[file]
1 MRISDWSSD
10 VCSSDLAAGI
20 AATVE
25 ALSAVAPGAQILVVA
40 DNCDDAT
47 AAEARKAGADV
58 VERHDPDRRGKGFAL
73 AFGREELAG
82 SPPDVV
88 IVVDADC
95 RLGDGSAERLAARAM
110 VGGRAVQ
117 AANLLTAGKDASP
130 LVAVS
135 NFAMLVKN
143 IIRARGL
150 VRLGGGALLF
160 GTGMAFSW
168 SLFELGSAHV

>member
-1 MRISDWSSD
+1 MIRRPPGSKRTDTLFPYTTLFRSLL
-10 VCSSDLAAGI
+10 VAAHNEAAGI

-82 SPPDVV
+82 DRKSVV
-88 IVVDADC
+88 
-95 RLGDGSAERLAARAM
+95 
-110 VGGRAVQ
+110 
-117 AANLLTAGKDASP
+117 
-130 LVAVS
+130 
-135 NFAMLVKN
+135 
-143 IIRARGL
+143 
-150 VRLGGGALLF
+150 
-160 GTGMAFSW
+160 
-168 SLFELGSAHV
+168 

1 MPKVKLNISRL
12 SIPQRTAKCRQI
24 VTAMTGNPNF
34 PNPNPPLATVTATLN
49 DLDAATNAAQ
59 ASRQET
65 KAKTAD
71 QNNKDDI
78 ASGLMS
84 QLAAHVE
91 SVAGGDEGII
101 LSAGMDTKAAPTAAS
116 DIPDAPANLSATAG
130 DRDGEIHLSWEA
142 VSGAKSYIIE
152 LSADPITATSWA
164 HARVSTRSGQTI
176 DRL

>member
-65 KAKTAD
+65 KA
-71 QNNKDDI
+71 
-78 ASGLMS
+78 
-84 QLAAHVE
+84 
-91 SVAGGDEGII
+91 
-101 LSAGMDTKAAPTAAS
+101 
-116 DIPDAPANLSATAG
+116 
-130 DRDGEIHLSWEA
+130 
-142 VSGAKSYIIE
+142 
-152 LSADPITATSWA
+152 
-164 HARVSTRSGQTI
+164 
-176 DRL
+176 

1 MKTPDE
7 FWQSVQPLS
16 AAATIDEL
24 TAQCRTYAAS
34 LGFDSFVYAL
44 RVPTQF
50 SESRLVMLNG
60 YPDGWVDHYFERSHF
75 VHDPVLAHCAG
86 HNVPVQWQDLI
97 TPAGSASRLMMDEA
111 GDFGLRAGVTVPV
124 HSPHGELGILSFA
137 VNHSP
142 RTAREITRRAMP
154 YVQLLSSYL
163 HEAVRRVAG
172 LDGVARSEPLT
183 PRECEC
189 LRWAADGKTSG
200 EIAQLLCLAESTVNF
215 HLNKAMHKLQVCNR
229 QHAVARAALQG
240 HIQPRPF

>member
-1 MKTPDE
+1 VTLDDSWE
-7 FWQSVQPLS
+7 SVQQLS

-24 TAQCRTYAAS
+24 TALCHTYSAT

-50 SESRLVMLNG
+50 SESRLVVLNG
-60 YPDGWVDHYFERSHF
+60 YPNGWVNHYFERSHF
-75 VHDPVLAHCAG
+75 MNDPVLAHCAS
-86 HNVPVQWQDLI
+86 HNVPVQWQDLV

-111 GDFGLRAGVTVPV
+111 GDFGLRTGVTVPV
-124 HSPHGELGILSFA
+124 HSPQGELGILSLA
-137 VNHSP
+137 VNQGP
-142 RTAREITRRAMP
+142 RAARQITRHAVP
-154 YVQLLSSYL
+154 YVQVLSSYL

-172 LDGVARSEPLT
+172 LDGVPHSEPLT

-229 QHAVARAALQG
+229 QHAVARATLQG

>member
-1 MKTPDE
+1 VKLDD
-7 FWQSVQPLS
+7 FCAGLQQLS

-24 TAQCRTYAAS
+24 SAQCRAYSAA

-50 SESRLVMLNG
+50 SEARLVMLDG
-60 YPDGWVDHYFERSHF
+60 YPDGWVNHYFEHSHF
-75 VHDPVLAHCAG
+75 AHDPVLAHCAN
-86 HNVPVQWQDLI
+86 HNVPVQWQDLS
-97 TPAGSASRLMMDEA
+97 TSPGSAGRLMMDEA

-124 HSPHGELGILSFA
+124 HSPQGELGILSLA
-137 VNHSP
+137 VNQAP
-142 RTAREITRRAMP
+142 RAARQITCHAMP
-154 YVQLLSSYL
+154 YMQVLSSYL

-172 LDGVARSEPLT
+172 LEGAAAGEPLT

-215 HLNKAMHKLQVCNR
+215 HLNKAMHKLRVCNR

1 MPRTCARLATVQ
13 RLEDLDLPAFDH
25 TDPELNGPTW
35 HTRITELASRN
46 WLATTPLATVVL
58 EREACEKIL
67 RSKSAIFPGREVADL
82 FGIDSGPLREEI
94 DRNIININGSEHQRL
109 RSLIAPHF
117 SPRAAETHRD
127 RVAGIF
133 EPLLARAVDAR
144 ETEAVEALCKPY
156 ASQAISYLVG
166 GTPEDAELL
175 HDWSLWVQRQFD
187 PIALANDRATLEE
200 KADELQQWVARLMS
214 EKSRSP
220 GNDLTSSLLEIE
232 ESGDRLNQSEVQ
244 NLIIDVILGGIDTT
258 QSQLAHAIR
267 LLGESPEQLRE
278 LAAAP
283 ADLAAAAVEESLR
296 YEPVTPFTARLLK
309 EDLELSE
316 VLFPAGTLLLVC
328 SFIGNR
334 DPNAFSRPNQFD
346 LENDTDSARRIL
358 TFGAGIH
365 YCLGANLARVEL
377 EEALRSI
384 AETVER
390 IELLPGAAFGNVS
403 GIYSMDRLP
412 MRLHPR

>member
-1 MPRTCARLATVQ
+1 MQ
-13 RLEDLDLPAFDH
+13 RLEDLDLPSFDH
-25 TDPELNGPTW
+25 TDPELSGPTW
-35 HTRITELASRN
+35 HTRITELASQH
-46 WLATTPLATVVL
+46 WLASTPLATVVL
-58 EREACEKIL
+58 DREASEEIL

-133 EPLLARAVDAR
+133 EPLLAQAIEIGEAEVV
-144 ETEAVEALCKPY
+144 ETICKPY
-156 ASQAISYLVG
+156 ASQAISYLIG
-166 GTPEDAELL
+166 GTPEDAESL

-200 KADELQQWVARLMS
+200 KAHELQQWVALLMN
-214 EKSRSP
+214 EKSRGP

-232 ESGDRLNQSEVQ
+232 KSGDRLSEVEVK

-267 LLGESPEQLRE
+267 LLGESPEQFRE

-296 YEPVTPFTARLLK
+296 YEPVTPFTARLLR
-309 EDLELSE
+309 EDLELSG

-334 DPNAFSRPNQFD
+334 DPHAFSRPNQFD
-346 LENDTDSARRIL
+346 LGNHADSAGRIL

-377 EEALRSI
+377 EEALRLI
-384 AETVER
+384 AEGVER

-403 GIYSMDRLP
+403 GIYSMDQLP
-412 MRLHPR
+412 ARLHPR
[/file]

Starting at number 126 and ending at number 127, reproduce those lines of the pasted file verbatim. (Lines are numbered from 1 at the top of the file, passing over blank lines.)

+75 MNDPVLAHCAS
-86 HNVPVQWQDLI